Barna is an artist, who sees prominence in form, from building complexes to fashionable apparel
Hungarian architect and designer Barna D. Kovacs sees the world in emergent multiforms and composite geometrical structures.
Completing a master’s degree at Vienna’s University of Applied Arts, he has recently co-founded a company, Barna Architects, in Budapest. 2007 he was the recipient of a scholarship to Istanbul’s Marmara University, where he focused his research on Islamic geometries.
Kovacs has been composing abstract art ever since he was a child. Reviewing his elementary school textbooks, I managed to catch glimpses of his doodles, which depicted an amalgamation of sophisticated geometrical formations. So, it seems that he was born a natural, which makes his work not only credible, but true.
Preceding this, in 2009 Barna was awarded the Marcel Breuer scholarship to America, in order to record and document Breuer’s highly reputed and eminent public buildings in multiple American cities, and seemingly, his works unveil his admiration for delicate silhouettes and refined shapes. One can see that Barna is an artist, who sees prominence in form, whether a building complex or fashionable apparel. The perforation of geometrical polygons mold the surfaces of his creations and often form an abstract design.
Geometrical fluidity defines my structures, their function and material,” Barna says. “I see beauty in merging simple functions in a capricious manner.”
Barna organizes his creations meticulously, every element and formation is devised with intention. For the extension of the Hungarian National Museum, “a dynamic arrangement stimulates visitors to stroll and mingle,” he explains, a concept whose materials, color combinations and lighting are intended to encourage both recreational and communal use. Thus, the design evolves into a coherent system, where function and design synchronize.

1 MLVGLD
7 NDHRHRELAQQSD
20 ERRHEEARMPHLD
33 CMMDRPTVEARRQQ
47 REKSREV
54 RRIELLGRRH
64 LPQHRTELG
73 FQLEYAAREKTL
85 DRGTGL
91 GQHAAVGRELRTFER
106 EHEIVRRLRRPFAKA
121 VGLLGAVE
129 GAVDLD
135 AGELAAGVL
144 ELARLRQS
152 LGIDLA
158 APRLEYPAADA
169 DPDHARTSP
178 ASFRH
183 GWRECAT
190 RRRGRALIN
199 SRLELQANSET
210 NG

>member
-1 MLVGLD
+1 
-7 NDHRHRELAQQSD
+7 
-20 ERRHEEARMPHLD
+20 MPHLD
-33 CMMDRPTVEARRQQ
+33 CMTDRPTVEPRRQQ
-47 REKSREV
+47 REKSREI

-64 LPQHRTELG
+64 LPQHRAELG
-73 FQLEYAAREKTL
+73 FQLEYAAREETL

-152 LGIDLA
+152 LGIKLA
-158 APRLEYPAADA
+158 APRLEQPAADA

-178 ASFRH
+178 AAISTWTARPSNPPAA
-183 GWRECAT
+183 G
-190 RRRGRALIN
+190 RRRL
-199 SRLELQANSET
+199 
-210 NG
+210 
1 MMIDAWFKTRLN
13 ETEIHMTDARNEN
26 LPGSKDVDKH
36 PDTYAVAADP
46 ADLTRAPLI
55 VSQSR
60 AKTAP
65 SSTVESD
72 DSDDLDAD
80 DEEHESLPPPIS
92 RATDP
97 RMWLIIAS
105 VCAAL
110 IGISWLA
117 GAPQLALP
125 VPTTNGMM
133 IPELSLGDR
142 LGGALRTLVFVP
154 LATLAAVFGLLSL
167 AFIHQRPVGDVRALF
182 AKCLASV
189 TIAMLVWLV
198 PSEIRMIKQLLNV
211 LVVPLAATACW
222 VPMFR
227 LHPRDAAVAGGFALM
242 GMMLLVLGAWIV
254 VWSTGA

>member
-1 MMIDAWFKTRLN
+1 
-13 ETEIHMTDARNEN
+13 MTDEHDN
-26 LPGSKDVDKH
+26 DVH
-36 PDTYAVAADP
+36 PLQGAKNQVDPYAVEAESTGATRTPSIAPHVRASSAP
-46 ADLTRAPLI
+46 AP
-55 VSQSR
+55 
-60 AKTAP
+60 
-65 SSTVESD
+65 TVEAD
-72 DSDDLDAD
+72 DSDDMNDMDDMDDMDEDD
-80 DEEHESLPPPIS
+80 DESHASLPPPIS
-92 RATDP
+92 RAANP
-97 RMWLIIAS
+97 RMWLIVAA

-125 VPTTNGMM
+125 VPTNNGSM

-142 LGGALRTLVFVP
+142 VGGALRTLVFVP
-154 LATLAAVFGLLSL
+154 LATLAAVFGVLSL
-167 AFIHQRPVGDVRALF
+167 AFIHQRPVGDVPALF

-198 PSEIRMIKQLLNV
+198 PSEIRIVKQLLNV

He received an honorary special mention in July from the Hungarian National Museum.
Barna also dabbles in shoe design, the main focus being on patterns of tiny apertures and their relation to materials. When examining the shoes, one sees that the surface of the shoes extend through these various openings that also play a role in transforming the very properties of the shoes themselves.
“The shoe is a compound, different layers of materials evolve into a higher order, meaning structure and material amalgamate their best qualities into one system, creating efficiency,” explains Barna. The most dense and closed parts are close to the sole, consequently producing material rigidity. The shoes feel very resilient, most likely because, from the sole up, materials change to accommodate flexibility and better ventilation , and lastly, create lightness. Barna notes that it is this structural transition that stabilizes the shoe. As the apertures increase in size, new materials become embedded and these new fabrics provide comfort and ventilation. Trying the shoes on, you feel how everything in this design is carefully thought out. Barna oversees every aspect of his design work, and engineers his products for quality of materials and beauty, as well as functionality.